There's a hedgehog that treads/ In shoes painted red/And he's climbing the stairway of glitches
Oh, yeah, and several aspects of the gameplay are utterly broken. The hangglider is necessary to progress, but next to impossible to control. Some minecarts will strand you at the bottom of pits next to pools of lava, with no way to get back up and continue the level, meaning that a player has to manually kill Sonic in order to try again and get it just right. Yes. There are parts of this game in which killing Sonic is the only way to progress. I'm sure many modern game critics would jump at this chance, but I digress. Don't worry, though. That's not as bleak as this game gets, folks, because Tails can outright fucking die in the end.

I shit you not, Tails, that cute little fox duder, can totally be killed by Robotnik in the narrative. See, Sonic 2 on the Genesis has two distinctly different endings. If you don't get all of the Chaos Emeralds (which, again, are in the second act of each zone,) you can't access the last zone, and therefore, you can't save Tails, who's been kidnapped in this game. The result?

Tails: The Ghost of Awkward Sprite Renderings.
Yep, that's Tails' face up in the night sky, smiling down at the player all Mufasa-like, reminding you what a shitty human being you are. The implication is, of course, that Tails has been kept prisoner by Robotnik, and presumably is being experimented on, tortured, or murdered... or some combination of the three. Really nice way to end your kids game, Aspect. "Hey, kids, you didn't collect all six arbitrary hidden collectibles? Sorry, your cute little fox friend fucking bites it! Get good, you little fucks!"

So, that's Sonic the Hedgehog 2 on the Master System. A mediocre, albeit slightly creative, platformer where the player's time is rewarded with the unceremonious murder of a cute anthropomorphic fox. Next!

Sonic Spinball (1995)


You know that lame Sonic pinball game? Imagine that, but worse. 

This picture encapsulates the whole experience.
Enough said. Let's jump back a year.


Sonic Chaos (1993)



Pff. Another Master System Sonic game. More mediocre, slow platforming. More half-assed design choices. More flat, dull visuals. More-


Whoa. Whoa. Wait a second. Is that... Is that on the Master System?


Is that Sonic running on the side of something in a space-themed city on the Master System?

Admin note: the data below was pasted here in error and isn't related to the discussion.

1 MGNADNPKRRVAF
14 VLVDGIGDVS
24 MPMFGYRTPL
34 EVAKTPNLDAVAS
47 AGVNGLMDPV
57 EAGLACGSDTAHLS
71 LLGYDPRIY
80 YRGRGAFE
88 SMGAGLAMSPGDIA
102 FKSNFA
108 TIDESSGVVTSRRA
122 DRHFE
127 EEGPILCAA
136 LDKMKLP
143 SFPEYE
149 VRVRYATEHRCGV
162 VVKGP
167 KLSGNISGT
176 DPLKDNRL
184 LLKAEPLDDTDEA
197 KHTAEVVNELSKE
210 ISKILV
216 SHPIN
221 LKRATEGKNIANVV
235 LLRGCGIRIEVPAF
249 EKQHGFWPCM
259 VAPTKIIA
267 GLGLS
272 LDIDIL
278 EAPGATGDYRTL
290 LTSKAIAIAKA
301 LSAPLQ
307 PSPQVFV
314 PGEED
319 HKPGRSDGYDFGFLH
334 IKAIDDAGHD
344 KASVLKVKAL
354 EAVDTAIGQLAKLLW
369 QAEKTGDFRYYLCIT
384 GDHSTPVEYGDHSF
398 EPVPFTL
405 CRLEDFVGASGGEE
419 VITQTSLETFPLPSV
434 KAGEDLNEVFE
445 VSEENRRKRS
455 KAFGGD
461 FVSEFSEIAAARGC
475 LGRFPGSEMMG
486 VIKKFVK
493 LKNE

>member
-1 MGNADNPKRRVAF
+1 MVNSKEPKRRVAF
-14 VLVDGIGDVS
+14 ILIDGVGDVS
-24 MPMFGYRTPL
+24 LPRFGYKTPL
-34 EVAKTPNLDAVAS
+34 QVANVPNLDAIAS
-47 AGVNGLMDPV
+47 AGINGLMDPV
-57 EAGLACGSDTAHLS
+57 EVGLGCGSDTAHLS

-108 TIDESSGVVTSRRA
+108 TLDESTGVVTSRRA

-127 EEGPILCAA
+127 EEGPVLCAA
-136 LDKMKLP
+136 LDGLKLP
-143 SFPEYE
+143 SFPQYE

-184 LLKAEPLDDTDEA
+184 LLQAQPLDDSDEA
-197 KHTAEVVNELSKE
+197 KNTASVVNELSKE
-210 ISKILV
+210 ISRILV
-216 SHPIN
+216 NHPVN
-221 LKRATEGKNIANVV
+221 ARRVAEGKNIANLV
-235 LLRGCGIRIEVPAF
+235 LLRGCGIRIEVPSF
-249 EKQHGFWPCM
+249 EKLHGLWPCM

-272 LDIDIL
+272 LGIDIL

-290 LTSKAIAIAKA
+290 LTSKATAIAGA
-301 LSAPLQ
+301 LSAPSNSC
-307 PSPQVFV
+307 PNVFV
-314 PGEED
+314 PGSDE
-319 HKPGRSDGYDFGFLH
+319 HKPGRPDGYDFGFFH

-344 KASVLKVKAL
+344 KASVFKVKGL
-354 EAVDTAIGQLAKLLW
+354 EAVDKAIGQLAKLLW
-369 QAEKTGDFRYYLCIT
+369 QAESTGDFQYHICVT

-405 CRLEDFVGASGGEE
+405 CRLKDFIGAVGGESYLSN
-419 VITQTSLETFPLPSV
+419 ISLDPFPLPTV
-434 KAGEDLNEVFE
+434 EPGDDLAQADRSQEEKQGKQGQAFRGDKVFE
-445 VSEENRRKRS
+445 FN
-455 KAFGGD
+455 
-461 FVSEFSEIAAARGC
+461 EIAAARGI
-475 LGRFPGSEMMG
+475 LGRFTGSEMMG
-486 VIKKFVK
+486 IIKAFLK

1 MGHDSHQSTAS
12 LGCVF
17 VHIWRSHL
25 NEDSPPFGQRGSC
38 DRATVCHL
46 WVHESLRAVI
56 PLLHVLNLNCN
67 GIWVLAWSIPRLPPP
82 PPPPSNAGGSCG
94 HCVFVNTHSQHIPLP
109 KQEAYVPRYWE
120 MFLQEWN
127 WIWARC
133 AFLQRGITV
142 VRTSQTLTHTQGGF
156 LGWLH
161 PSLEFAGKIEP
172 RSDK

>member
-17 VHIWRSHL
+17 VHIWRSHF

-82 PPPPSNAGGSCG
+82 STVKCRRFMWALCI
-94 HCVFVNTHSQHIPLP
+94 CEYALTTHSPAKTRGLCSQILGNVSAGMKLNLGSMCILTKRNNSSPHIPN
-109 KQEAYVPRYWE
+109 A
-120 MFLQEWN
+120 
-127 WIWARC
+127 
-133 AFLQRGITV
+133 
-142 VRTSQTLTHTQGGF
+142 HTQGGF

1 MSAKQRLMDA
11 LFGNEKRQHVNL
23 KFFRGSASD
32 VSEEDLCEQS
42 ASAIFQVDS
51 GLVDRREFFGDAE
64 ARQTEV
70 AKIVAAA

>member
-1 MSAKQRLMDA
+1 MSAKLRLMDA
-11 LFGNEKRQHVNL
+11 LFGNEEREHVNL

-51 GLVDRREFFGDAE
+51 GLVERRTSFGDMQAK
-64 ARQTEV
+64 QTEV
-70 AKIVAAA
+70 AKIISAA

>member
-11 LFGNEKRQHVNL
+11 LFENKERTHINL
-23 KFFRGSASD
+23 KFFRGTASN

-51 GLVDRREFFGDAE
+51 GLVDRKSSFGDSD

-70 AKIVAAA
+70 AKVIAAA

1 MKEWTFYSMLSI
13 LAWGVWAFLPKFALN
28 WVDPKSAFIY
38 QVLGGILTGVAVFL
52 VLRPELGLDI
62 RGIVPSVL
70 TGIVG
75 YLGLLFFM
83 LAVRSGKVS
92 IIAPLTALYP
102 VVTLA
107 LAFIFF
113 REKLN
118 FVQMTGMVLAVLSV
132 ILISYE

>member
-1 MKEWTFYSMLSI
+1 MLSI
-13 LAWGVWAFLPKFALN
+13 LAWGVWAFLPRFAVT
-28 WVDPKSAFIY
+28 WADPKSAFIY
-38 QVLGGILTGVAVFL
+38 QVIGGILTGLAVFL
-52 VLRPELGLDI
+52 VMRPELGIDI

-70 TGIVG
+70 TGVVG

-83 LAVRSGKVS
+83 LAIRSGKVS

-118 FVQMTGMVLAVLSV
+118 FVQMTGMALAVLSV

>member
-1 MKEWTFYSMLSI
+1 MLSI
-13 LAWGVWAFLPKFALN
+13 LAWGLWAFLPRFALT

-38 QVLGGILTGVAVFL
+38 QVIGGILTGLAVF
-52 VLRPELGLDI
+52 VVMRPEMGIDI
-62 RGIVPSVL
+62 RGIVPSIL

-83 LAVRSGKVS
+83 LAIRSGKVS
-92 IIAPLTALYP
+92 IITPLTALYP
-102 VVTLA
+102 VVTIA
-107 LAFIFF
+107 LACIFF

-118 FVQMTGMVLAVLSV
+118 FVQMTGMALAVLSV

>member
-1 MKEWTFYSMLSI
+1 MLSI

Is that Sonic flying a hoverboard through a ruined Green Hill Zone on the fucking Master System?!

Indeed, Sonic Chaos ends up being the exception to the rule when it comes to Sonic on the Master System. Doing nothing short of pure witchcraft with the limited tech available, Aspect finally delivered what could be called a true Sonic experience to Sega's little system that couldn't just give the fuck up. Speed? Check. Foreground and background visuals? Check and check. A smooth, consistent experience? Double check. It seems like instead of trying to make a pared-down, slower Sonic game, the developer just said, "fuck it, let's squeeze a Sonic game onto this shit and see what happens."
What happens is one of the more underrated titles in Sega's oeuvre, if I'm being entirely honest, and something that took me by total surprise playing it for the first time. The levels are clever, the gimmicks are fun, and the sense of speed is impressive. I mean, sure, the game has problems. There are really jarring framerate dips, given that the Master System just wasn't made to handle this sort of game, and the boss fights are pretty simple affairs. Plus, the whole game is on the short side, able to be cleared in way less than an hour if you're good. 

And yet? One can't help but marvel at how impressive this all is for such limited tech. Sonic's spindash is here, as is his "peeling" move from Sonic CD. Not to mention the fact that this is the first game in series history where we can actually control Tails as he flies. There's all sorts of cool shit going on here, and it all plays super well. One might even say it's pretty fun by today's standards.

So, I take back what I said. There's one pretty good Sonic game on the Master System, and if you're gonna play one, make it Sonic Chaos

And that's it, folks, all of the Sonic-themed titles on the Master System! Next time, we...


Wait a second...


Just hold on...